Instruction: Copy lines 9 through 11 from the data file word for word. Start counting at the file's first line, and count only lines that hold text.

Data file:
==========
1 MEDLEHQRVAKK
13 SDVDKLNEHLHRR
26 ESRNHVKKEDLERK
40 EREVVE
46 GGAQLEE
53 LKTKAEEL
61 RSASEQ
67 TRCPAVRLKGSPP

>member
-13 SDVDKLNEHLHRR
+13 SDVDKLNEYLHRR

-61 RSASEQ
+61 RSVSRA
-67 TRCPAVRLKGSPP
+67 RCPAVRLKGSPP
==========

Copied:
>member
-13 SDVDKLNEHLHRR
+13 SDVDKLNEYLHRR